Quitting increases life expectancy and improves quality of life and reduces your risk of chronic health conditions such as lung, throat, mouth, kidney and bladder cancer; heart disease and stroke; emphysema and other lung diseases; gangrene and other circulatory diseases; blindness from macular degeneration and cataracts; brittle bones; and impotence, infertility and miscarriages.

Your appearance also benefits from quitting smoking. It reduces the risk of wrinkles and looking older faster, yellow teeth and bad breath.

Quitting smoking is also good for the health of your children. A smoke-free environment for your children lowers their risk of sudden infant death syndrome (SIDS or cot death), ear infections, asthma and allergies, bronchitis and other lung problems and of children becoming smokers themselves.

Other benefits of quitting unclude saving money. If you spend $100 a week on cigarettes then you will save more than $5000 for each year you don’t smoke. Your sense of taste and smell will improve, you will have more energy and a better quality of life, your body will start to repair itself and cigarettes will no longer control your life.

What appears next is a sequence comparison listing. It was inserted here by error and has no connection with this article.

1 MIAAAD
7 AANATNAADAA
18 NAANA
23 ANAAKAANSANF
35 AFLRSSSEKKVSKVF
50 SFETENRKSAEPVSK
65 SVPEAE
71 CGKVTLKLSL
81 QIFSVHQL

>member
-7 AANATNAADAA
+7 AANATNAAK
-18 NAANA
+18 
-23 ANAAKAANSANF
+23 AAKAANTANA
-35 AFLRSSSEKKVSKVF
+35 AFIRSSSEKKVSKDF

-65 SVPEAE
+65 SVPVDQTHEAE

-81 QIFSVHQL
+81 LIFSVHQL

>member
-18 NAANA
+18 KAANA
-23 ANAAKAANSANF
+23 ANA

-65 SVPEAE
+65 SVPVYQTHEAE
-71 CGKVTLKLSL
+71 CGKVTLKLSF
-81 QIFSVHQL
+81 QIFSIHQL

Where can I find help to quit?



Preventative health

More than a third of Australia’s total burden of disease can be attributed to modifiable risk factors such as smoking, physical inactivity, poor nutrition and the harmful use of alcohol.

A risk factor is something that increases your chances of developing a health condition. Some risk factors are called modifiable risk factors because you can do something about them. Therefore it is important for the population to work on changing those behaviours that contribute to the development of risk factors, including overweight and obesity, high blood pressure, and high cholesterol levels, which in turn lead to chronic disease.